Three things to know about the October Revolution in Petrograd
1. It was not unexpected
The Bolsheviks had been preparing for the revolution for a very long time and did not hid their intentions.
And they did not need to. Alexander Kerensky's Provisional Government was very unpopular. As Prime Minister, who had acquired dictatorial powers, he was often dubbed Alexander IV as there had been three Russian Tsars named Alexander in the past. The seat of the Provisional Government (the Winter Palace) had a small garnison that was shrinking daily because of news of the expected coup. In the end, the Winter Palace had so few defenders that there weren't enough guards to defend all the entrances and the windows. The Provisional Government was helpless to a degree that it couldn't supply its garnison with adequate food.
Lenin (Vladimir Ilyich Ulyanov, 1870–1924) was the leader of the radical wing of the Russian Social Democratic Labour Party, or the Bolsheviks. As a teenager, he was struck as his elder brother Alexander was executed for conspiring to murder the Tsar Alexander III. Lenin's Bolsheviks wanted to institute a class struggle, a proletarian dictatorship and mass-scale terror.
2. The revolution went all but unseen
The Bolsheviks and the defenders of the Provisional Government were so few in number that most people in Petrograd did not even notice the historic changes.
Even the city tram schedule went unchanged, and the new masters of the Winter Palace were somewhat disheartened that others were quite indifferent at the events.
The reins of power were practically free to anyone who'd take them, but no one would as there were too many unsolved problems within the state. Only Lenin, obsessed as he was with the idea of a global revolution, was crazy enough to step forward.
3. Alexander IV was more popular than Nicholas II
However Alexander Kerensky turned out to be more popular than Nicholas, who was called the bloody by some but considered a saint by others.
The guards at the Winter Palace did not give up just like that and tried to fend off the attack as much as it could. The ministers of the Provisional Government did not flee or join the ranks of the Bolsheviks. Officials refused to cooperate with the Bolsheviks. There were even about 1,000 Cossacks, as well as several hundred war academy pupils who tried saving the Provisional Government.
In Moscow there were fierce urban clashes between Bolsheviks and supporters of the Provisional Government, and bloody fighting ensued in other Russian cities.
Why is the November 7 revolution important? Plus several facts
Contemporaries were unclear as to what had happened on November 7. Was it a coup d'etat, a revolution, or a counter-revolution? Historians disagree even today. Early on the Bolsheviks called the November events a coup, but later came up with the more sonorous moniker of the Great October Socialist Revolution (it took place on October 25 per the Old Style). They tried drawing parallels with the Great French Revolution, where the storming of Bastille would coincide with their takeover of the Winter Palace.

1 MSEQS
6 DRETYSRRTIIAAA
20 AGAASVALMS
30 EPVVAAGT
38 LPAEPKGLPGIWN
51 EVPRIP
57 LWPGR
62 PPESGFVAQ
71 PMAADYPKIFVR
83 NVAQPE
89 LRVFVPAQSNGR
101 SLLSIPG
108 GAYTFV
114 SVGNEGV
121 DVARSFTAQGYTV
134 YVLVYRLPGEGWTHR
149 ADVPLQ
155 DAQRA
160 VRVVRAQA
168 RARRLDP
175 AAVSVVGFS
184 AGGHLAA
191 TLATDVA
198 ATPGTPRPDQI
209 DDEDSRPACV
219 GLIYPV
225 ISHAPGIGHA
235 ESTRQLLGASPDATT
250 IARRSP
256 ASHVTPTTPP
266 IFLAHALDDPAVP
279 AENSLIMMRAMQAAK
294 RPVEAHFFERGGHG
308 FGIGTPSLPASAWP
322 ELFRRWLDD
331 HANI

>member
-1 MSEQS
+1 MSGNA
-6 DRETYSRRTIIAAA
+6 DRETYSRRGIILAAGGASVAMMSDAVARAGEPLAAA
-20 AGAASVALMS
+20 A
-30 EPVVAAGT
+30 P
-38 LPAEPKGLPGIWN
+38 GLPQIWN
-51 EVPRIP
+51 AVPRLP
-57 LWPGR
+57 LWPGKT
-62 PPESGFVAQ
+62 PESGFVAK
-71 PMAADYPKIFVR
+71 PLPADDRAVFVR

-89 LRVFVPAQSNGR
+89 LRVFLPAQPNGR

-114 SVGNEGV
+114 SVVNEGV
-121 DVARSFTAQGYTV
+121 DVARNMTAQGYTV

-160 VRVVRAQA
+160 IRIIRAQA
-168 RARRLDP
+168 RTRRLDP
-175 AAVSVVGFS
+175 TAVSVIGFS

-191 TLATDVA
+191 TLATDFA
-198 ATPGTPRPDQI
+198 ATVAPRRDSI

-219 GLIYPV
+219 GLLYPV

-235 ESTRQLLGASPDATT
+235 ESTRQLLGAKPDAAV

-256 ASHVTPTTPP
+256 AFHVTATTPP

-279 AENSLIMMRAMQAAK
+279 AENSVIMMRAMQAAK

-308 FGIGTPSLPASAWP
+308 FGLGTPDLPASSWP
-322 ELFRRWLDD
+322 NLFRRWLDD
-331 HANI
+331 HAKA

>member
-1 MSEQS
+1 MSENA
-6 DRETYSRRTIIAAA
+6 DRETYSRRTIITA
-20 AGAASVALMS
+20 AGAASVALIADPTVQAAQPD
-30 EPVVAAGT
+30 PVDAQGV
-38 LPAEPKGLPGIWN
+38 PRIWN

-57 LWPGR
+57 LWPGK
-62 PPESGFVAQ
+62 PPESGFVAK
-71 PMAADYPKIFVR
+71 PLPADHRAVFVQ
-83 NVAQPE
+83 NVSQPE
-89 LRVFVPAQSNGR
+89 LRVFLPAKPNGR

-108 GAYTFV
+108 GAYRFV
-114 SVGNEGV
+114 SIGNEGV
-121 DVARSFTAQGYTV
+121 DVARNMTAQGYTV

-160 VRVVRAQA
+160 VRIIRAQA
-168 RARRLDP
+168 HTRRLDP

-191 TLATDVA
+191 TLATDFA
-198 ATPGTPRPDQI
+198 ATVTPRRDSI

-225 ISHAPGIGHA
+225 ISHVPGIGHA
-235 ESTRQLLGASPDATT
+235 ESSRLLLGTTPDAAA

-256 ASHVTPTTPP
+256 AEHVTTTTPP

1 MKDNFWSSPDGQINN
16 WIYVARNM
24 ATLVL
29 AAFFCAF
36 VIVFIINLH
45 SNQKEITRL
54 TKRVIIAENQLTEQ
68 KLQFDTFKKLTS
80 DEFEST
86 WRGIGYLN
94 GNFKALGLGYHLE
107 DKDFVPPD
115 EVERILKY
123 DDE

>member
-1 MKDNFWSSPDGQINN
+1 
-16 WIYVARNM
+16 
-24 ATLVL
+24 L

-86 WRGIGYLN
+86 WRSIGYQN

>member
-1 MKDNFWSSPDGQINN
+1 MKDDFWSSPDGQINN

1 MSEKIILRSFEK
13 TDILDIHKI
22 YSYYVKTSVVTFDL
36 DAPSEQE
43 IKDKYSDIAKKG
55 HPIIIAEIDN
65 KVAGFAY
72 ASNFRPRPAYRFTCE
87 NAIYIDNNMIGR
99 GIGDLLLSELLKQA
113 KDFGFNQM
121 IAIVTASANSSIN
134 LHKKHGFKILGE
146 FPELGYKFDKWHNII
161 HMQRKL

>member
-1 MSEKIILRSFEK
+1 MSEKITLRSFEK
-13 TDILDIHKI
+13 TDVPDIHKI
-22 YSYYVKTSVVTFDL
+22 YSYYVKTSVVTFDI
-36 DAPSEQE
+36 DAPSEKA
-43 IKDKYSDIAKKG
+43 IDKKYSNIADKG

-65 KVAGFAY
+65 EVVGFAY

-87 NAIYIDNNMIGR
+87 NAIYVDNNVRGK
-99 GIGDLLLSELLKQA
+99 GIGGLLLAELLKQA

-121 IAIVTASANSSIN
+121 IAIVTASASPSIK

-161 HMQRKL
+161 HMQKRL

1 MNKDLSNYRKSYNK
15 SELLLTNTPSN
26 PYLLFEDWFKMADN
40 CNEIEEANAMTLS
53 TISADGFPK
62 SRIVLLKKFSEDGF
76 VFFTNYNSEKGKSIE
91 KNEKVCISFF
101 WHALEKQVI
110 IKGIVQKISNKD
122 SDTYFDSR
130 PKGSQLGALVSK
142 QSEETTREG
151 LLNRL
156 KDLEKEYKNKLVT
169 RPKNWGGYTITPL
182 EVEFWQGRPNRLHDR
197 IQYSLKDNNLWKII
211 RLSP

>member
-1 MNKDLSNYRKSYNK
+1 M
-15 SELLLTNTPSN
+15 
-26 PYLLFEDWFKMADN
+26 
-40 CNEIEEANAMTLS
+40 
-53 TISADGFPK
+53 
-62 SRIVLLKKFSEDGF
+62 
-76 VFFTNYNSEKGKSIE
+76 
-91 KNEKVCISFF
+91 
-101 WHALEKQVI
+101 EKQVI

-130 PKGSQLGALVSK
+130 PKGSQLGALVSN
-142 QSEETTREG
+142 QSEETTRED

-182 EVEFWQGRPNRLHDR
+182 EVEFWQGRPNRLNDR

How can we look at these events? In the context of 1917, it was a coup d'etat agains the Provisional Government.
In a wider context - that of 20th century history - it was without a doubt a revolution. The November 7 events left such a mark on Russia and the world that they should doubtless be considered revolutionary.
Paradoxically, November 7 could be considered a counter-revolutionary victory. The Bolsheviks upturned the Provisional Government, which had been set up after the February Revolution. The Bolsheviks dismantled civil liberties and democracy and after two and a half months turned against the Constituent Assembly. They destroyed everything the February Revolution had achieved. Maybe Lenin could be considered a counter-revolutionary?
However we look at Lenin, it was he and Trotsky, the main organizers and leaders of the coup, that completely destroyed Kerensky both Politically and Morally. Kerensky went away in 1918 and spent his life in exile (he died in the US in 1970). To the very end of his days, he was distressed by the story, which the Bolsheviks did their best to circulate, over his escape from Petrograd.
One story said he had fled the Winter Palace as a nurse, while others said he had dressed as a maid. The truth was more prosaic, as he rushed to the front line to seek supporters among the military. Kerensky did not change his clothes, but commandeered a car from the US consulate to escape Petrograd. A few days later, however, when the planned march to Petrograd by general Krasnov had failed and as Cossacks had turned their coats and tried arresting him, he did dress up as a sailor and flee.
After the coup, many stories about events at the Winter Palace circulated too - that the palace had been looted, that the women's battalion of the Provisional Government had been raped, and that the wine cellars of the Winter Palace had been emptied out. Most of it turned out to be untrue, but the wine cellars had not been, in fact, left intact.